Work Well are proud to be raising awareness for this year’s National Schizophrenia Awareness Day. It is estimated that just 5% to 15% of people with schizophrenia are in employment. Fortunately, this is set to increase in the coming years as the UK are currently rolling out one of the largest supported employment programs seen in Europe.
This health initiative means it will be easier for those experiencing psychosis or schizophrenia to access support to not only find the right job and employment but to thrive in the workplace.
Medication remains an important part of treating schizophrenia, but this is one of the most challenging aspects of living with the condition. It can be complex to find the right balance of medication as not only are we all different, but the condition affects people in very different ways.
Evidence also shows that employment is an effective part of a recovery journey and understanding your interests, values and the skills you enjoy using gives meaning and purpose to that journey – particularly when employment and career goals are achieved.
See our four tips that can help someone experiencing or recovering from psychosis or schizophrenia thrive in the workplace:
- Understanding your rights at work
A common question often asked is “when do I have to share my health condition with my employer?”. Well, legally, there is no timeframe for anyone to share a health condition with their employer. This is a personal decision. It is worth considering your personal circumstances, for example would you benefit from changes in the workplace to help you do your work better?
The Equality Act 2010 offers protection where the health condition is expected to last 12 months or more and impacts substantially on a person’s daily activities. The Advisory, Conciliation and Arbitration Service (ACAS) have more advice on this.
2. Putting together a Wellness Action Plan
Starting work with a new employer can be a worry and for those experiencing schizophrenia this worry can be discouraging. Working through a Wellness Action Plan (WAP) with someone you trust and who knows you well can help. The WAP encourages self-reflection and puts you in control of understanding your personal needs at work. This can be shared with an employer. Mind have a guide to help you put together your own WAP on their website.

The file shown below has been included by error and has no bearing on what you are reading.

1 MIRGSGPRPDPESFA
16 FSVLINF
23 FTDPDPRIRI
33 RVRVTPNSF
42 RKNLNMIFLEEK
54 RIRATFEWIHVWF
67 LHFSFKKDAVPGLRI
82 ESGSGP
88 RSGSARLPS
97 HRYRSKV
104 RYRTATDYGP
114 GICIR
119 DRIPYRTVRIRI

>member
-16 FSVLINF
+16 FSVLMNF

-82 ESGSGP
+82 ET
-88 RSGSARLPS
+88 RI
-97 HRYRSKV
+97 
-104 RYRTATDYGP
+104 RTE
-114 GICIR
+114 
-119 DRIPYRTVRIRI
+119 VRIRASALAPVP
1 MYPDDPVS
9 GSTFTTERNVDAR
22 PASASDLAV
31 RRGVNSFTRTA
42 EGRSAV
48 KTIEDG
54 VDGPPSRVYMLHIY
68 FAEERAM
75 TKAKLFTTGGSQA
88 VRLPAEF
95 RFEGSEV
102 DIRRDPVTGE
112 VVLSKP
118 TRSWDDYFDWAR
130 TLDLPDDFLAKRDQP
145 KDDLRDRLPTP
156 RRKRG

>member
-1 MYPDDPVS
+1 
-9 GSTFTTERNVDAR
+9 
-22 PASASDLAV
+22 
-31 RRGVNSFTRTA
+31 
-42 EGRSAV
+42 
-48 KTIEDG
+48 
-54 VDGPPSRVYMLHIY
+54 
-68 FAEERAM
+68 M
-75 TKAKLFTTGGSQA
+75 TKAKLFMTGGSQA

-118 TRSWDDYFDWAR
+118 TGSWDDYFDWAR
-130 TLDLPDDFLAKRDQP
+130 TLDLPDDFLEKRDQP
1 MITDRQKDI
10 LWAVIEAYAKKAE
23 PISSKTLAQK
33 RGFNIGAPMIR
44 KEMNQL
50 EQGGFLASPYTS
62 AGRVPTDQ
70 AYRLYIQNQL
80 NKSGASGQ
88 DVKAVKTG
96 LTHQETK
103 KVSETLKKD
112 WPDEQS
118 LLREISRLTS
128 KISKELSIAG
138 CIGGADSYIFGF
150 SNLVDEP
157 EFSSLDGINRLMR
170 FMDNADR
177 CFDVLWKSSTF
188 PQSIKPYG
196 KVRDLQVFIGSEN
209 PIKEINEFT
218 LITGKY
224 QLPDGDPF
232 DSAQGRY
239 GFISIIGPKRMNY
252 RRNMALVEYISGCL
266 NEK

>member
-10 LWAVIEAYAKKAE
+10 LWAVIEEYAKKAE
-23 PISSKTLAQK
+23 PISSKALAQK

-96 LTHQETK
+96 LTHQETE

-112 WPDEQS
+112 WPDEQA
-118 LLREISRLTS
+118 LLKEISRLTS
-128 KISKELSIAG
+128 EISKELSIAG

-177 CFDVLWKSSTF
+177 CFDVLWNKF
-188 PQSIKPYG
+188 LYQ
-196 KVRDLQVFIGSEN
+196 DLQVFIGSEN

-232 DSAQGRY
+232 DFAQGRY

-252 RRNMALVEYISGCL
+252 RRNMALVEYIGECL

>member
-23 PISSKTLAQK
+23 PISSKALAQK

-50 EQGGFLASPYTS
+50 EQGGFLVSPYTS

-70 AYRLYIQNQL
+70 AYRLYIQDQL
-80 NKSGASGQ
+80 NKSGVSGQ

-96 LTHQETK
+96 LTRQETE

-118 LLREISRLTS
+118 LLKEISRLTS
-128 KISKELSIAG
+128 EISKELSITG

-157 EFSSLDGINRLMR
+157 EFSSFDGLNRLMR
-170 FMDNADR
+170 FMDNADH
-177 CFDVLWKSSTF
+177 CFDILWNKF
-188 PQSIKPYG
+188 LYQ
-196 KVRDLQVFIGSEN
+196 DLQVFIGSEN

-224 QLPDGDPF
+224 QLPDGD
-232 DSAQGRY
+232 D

3. Find out what works for you
Medication is effective treatment for schizophrenia. It helps to manage the ‘positive symptoms’ of the conditions, such as hallucinations or delusions (unusual beliefs). But ‘negative symptoms’ can be less easy to manage and could include difficulty concentrating, restlessness and anxiety. It is a real commitment to find what works so speaking to your employer and clinician before making any changes can ensure you receive the right support in work. Support could include some short-term adjustments such as starting later in the day or talking a walking-break to ease the restlessness.
4. Good employers retain good workers!
Most UK employers, in the current times, will say recruitment and retention is one of their biggest challenges. Employers are also more aware of how mental health is affecting their staff and, ultimately, their productivity.
It can be difficult for employers and managers to understand what an employee needs so taking the time to listen and asking their employees what they need can help – and a good time to put the WAP to use!
There are lots of resources available for employers now and many employers have mental health strategies and employee assistance programmes. One useful resource is the Mental Health at Work site.
Are you living with schizophrenia and looking for advice on employment, or an employer who wants to support mental health in the workplace? Check if you’re eligible for employment support from Work Well.